30 wt. oil is correct. Regular gas in the tank.

Do all your regular old engine checks first. Look for obvious bent, broken or missing parts, smoothness of motion, etc. If it's like my 850, you have to pull the flywheel in order to get access to the engine end plate. Removing that plate will get you access to the inside, which is a great time to clean out the 70+ years of accumulated crud and check the rod bearing for slop.
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I don't see any of the photos, maybe something is wrong with my computer tonight. I just picked up a very nice 600 watt manual start delco. I'm missing the coil and I think maybe a few parts from the control panel. Can you take photos of the front and back of your control panel and post here? I'll post my photos also, maybe we can help each other.


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Mine has brass cooling fins, around the cylinder, I've been told that newer models had cast iron fins. What does yours have. I've also been told they suck cooling air in through the top and it exits through the bottom. Just FYI.
The early Delco plants had copper sheet fins, the later ones went to cast iron (cheaper, no doubt).

Yes, the plant draws air in from the top, through an annular space around the crankcase and is expelled through the flywheel. Don't run it without that sheet metal shroud around the cylinder!


thank you all for taking the time to answer my questions. at this point I recognize the unit as a model 600. I am going to contact the person you recommended to try to get a schematic. I have attached pics of my unit. I will follow up on another post to give updates on my cleaning up/starting the unit. thanks


Steve Wright

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That top looks like it came that way with the large opening. Never seen one like it.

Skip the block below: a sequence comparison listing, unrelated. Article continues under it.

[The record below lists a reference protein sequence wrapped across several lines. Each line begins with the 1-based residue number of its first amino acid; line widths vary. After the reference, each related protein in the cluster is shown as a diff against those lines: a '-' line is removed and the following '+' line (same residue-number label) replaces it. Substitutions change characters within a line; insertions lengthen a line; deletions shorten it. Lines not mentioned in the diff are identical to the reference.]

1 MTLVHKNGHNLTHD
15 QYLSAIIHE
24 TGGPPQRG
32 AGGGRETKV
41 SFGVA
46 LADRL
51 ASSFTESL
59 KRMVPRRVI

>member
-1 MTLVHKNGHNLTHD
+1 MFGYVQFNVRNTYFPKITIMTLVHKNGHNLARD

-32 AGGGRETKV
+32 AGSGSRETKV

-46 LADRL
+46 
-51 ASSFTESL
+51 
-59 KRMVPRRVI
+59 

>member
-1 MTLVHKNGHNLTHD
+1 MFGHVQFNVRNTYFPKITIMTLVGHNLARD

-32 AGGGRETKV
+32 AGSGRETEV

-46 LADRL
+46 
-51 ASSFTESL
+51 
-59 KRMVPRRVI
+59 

The model with cast iron fins was a 601. Would like to find one as I don't have one of those.
They run just fine with no compression. When you shut them off they just coast and coast.
I use 3 - 12 volt batteries with all of mine and they work just fine. I have a 32 volt radio that I won't run on 36. I intend to build a 32 volt regulator in it for protection.
Talk about finds: I went to a sale of an old appliance guy and I bought a whole pile of 1/4hp motors from old washing machines. There were nine 32 volt motors in there.

Have fun with that.:O

Elden DuRand

In Memory Of
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"I have a 32 volt radio that I won't run on 36. I intend to build a 32 volt regulator in it for protection."


Anything below about 39 volts won't hurt the radio because it was designed to be operated off of a fully charged (or charging) 32 volt battery bank is approximately fully charged when they are at about 37.5 volts.

Remember that 6 volt tube type car radios did fine at a little over 7 volts and the 12 volt ones were fine at around 14 volts.


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The very early overhead valve Delco‘s were all cast-iron heads and cylinders. The copper cooling fins came about in the 30s with the automatic start plants. The last ones to be built used an L head design and they went back to cast-iron possibly with an aluminum head.